Russell Square


World War II

Cabinet War Rooms
Technically part of the Imperial War Museum, the war rooms are expensive at £19/adult and can be crowded. They were opened in 1984, which is “new”, so many people haven’t seen them yet (including me).


HMS Belfast
Also part of the Imperial War Museum, it’s right there on the Thames, and it’s enormous. The ship saw action in World War II, but more in Korea and as an Arctic exploration ship. You can climb up and down the stairs and visit re-created areas (the galley and sick bay are especially good) with mannikins so real they’re kind of spooky.  A visit is easily combined with Old Operating Theatre and other Southwark attractions to jump eras.

London Bridge

Field trip to Dover – for the intrepid only!
If you can go here without singing “There’ll be bluebirds over the white cliffs of Dover“, you haven’t seen enough old movies. You can visit the tunnels but you have to get a ticket and then walk a long way to get to the tunnels.

Victoria Station (about 2 hours) to Dover Priory, then it’s a couple of miles so Bus 60, then a long (American) walk — worth a taxi, and they’ll call one for you from the visitor centre when you’re done


Post-war, 1950s-1970s

Dennis Severs’ house
Part installation art, part history, partly bizarre, created by an American. You need to book in advance and it’s not really marked on the outside. Only a few people may go in at a time. The three floors are supposed to represent a Flemish family’s house from the 17th to 20th centuries, but by the time you get done you’re celebrating the coronation of Elizabeth II. Must be experienced to be understood.

Liverpool Street, then walk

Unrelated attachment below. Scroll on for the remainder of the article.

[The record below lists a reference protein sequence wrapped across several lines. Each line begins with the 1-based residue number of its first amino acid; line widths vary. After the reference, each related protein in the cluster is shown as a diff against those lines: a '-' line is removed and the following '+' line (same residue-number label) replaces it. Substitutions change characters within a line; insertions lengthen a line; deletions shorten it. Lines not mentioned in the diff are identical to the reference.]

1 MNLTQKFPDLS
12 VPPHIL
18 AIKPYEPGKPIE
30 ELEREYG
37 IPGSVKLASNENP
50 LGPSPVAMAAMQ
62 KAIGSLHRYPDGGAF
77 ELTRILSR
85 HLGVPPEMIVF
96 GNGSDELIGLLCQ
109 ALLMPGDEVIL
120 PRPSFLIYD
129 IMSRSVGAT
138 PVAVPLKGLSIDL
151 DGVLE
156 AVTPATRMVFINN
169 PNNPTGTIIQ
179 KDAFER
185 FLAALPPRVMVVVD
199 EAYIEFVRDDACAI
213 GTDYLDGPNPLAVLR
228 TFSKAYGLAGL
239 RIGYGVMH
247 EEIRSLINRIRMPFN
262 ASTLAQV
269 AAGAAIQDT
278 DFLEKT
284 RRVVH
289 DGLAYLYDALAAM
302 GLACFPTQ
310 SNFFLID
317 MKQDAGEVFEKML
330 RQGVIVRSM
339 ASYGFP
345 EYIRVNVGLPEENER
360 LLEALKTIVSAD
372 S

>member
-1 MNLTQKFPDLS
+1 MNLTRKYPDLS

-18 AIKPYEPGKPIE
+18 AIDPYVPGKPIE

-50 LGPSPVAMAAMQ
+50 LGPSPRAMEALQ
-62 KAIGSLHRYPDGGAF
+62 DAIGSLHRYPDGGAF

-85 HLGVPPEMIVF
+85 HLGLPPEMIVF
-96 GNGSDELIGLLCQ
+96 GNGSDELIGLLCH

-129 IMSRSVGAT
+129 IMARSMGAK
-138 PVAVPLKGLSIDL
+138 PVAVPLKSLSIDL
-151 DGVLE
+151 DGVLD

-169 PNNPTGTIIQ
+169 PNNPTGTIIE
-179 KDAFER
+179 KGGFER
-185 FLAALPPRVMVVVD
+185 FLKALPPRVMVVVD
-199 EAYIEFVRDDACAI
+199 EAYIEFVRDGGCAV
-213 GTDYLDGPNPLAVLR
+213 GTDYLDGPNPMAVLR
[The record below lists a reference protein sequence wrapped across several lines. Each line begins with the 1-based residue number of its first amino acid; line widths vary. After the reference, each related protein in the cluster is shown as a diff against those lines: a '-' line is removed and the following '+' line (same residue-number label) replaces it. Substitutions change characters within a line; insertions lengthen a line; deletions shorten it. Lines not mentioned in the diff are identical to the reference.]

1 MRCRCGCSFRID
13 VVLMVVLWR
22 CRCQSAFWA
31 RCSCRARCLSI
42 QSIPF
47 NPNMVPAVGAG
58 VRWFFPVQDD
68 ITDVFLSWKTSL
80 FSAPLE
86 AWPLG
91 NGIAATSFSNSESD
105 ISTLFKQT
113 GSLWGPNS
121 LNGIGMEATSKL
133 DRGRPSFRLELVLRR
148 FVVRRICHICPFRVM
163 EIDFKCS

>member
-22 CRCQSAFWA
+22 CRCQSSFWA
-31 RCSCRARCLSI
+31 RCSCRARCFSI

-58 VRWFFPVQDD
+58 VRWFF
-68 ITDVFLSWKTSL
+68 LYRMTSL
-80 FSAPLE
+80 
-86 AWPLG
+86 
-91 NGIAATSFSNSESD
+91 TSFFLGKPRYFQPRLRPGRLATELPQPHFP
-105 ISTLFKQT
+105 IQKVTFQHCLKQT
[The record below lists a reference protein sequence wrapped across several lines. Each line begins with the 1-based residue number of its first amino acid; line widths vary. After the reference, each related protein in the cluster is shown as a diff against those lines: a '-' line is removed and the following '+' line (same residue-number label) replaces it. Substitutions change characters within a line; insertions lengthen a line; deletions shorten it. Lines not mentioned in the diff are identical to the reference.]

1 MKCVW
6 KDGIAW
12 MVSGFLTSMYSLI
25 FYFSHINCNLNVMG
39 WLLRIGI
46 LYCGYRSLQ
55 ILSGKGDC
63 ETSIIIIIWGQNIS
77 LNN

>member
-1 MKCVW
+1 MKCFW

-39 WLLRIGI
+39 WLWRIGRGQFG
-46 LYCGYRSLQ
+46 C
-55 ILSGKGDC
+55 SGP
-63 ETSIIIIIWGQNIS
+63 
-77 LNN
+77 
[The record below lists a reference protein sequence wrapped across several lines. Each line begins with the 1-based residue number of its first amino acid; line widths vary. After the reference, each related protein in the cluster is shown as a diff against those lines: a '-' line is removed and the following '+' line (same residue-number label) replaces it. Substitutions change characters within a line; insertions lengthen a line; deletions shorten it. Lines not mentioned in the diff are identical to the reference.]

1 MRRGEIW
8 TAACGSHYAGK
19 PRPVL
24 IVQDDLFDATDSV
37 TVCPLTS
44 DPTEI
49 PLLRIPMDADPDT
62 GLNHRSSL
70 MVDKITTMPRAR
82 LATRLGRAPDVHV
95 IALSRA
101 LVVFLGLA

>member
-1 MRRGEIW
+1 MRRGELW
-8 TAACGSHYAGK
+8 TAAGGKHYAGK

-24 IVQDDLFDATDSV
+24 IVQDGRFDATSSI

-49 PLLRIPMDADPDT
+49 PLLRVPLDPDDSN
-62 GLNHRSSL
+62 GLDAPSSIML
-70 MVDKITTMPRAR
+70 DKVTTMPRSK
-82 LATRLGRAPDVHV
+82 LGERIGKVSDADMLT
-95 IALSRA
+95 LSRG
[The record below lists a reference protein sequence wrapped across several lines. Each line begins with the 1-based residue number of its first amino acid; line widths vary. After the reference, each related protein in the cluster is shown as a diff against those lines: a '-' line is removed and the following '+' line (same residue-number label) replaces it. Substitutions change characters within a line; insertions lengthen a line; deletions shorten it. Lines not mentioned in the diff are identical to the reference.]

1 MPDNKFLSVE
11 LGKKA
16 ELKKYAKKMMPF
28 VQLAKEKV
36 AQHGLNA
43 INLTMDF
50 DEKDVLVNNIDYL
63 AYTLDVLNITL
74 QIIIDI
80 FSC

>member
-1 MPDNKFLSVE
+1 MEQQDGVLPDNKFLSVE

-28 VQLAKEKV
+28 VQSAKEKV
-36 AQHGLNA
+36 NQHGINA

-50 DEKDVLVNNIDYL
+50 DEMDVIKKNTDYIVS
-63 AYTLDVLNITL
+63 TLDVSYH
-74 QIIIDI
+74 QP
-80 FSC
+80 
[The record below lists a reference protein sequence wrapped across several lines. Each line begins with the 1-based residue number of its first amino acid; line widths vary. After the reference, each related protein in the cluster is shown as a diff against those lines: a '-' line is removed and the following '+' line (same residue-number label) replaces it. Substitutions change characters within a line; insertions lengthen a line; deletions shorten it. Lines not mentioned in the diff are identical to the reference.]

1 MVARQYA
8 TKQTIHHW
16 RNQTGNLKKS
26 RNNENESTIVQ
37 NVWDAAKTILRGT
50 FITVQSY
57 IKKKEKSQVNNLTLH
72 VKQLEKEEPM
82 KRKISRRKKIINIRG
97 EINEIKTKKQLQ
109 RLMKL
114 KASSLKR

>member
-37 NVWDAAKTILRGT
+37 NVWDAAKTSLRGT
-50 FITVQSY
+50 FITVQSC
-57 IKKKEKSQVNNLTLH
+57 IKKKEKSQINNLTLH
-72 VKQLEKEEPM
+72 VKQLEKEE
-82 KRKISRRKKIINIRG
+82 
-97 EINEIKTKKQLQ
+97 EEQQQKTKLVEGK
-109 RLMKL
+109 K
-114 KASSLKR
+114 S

National Theatre
The company is a bit older than the architecturally controversial building, which opened in 1977, so it was new when I first went there, and I felt very welcome. Like the Royal Shakespeare Company and the Royal Opera House, it’s a public theatre. There has always been a sense that it belongs to the people, that its purpose is to provide a creative space for the city and its populace. Ticket prices are good and performances excellent.


Camden Market

Carnaby Street may not be what it was, but Camden is as close as you can get to the spirit of 1960s London.

Camden Town

Late 20th-21st century

Tate Modern
There is no better venue for modern art. Open till 10 pm Friday and Saturday. Take the lift to the Restaurant and pretend you’re looking for something, just to see the view.

London Bridge or Southwark, then walk

Millenium Bridge
Right out back of the Tate Modern is the pedestrian bridge. Apparently it had a swaying problem at first, but it was corrected. From the bridge, which crosses the Thames to near St Paul’s, you can see many of the newer landmarks of London.


So that’s Lisa’s Magical History Tour. Enjoy!